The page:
They have left gentle reminders for me to get back to them: a set of handwritten notebooks from the end of my first novel which I misplaced 3 years ago. A loss which meant my electronic copy was never finished because I knew there was an ending somewhere - I just had no idea where. Lo! They turned up just before Christmas. I could finally finish 'Fading Away' and send it away into the world . . .
Then, there was the wonderful 'Help I Need A Publisher' blog from Nicola Morgan which asked for readers to send in their synopsis for critique. It made me knuckle down and finish the synopsis for my YA novel. It wasn't picked for critique but I have a clear blueprint on how to reach the end. All I have to do is write it . . .
But instead I've been seduced by press releases and marketing plans, by making headway with all of my other aims for the year whilst my fiction writing ambitions loiter at the back of the room, occasionally raising their hands or their voices but ultimately being drowned out by other demands.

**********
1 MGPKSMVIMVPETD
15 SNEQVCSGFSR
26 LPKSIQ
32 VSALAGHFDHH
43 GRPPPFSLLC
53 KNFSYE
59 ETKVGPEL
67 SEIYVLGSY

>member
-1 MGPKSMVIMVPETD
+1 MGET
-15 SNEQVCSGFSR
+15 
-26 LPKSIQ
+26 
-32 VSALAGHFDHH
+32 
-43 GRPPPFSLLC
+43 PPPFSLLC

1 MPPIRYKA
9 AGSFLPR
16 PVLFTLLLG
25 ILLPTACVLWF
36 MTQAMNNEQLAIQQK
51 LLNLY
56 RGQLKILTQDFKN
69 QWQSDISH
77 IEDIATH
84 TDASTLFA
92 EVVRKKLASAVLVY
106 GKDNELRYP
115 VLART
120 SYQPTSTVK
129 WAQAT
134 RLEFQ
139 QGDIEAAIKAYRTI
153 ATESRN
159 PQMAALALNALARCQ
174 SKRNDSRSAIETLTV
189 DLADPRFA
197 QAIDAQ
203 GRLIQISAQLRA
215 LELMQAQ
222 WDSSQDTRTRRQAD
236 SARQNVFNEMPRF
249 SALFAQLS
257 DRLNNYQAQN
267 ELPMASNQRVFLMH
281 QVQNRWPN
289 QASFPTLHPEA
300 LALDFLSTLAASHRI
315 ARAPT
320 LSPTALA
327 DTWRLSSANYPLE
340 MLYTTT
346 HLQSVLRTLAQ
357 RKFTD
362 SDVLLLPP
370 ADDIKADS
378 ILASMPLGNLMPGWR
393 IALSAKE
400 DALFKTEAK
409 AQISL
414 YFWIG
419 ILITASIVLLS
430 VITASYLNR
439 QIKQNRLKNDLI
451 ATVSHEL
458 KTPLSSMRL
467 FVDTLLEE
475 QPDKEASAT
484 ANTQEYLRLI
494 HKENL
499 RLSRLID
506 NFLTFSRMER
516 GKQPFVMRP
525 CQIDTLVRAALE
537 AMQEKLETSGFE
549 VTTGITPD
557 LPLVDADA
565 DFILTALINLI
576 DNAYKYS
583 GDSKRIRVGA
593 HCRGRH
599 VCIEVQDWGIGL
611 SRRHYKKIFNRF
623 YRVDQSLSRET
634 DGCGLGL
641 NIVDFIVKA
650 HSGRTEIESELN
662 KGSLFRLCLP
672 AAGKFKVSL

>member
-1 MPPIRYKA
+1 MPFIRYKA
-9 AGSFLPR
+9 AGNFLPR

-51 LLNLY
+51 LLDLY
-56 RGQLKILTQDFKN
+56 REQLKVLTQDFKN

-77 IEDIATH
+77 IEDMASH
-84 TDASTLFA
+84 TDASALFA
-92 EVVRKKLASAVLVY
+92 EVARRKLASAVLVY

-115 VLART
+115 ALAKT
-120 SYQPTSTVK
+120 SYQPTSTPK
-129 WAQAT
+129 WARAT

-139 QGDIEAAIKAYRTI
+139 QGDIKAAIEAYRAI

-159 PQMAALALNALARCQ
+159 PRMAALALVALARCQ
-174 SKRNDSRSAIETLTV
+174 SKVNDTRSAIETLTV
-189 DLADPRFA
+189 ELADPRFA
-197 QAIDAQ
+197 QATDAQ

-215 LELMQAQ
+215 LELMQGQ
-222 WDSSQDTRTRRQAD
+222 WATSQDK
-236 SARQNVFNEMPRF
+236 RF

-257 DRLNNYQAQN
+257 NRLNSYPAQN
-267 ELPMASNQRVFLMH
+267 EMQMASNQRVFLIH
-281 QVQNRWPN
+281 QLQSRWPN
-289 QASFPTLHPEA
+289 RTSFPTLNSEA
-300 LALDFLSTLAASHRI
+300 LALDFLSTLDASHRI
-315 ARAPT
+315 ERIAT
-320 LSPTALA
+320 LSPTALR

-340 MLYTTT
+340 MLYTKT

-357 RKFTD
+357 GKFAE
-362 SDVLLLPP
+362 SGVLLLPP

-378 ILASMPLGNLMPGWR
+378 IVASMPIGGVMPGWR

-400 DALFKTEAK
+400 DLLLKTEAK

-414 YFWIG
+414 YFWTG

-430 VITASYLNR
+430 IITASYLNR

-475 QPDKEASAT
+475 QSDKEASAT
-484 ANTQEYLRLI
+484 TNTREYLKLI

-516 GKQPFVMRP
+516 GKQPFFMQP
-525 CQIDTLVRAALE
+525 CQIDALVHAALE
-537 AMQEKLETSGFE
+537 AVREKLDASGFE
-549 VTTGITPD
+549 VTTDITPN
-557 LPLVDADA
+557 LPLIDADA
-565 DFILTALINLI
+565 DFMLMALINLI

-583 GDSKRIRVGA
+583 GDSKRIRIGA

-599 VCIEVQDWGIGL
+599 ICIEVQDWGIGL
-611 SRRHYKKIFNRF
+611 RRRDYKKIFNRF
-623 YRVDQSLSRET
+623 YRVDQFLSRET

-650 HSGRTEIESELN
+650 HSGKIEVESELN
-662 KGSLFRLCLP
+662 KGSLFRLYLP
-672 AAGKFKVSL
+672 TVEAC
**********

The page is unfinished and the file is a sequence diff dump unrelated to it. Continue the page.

So, here and now, I'm going to make a promise . . .and that promise is that I will write at least once a week, or type at least once a week so eventually there will be a finished novel or two and novel writing will be one of my completed aims for this year.
I've finally joined the millions of people who have an e-reader. My lovely husband bought me a Kobo for Christmas. Thanks to a sneaky sales assistant and a rushed shopping spree, he thought he had bought me a Kindle. It may not be as popular as its cousin but I'm enjoying getting to know my padded, more discreet e-reader.
As someone who has always liked to be a bit quirky, it makes me smile that even my e-reader is the 'outsider'. My husband just worries we've opted for the Betamax rather than the VHS.
Meanwhile, swapping paper for screen has been much less traumatic than I expected. There are charts to show which books you've read! There are little notes showing the percentage left to read. For a gal who loves spreadsheets, figures and graphs as much as I do, these nifty tracking devices are a joy.
I'm not turning my back on print but the Kobo is like a cheeky sibling. It's brasher, quirkier, flashier but it still depends on the wit and warmth of words for its impact, and who could fail to love any medium that brings you more words?
I've been thinking about commitment.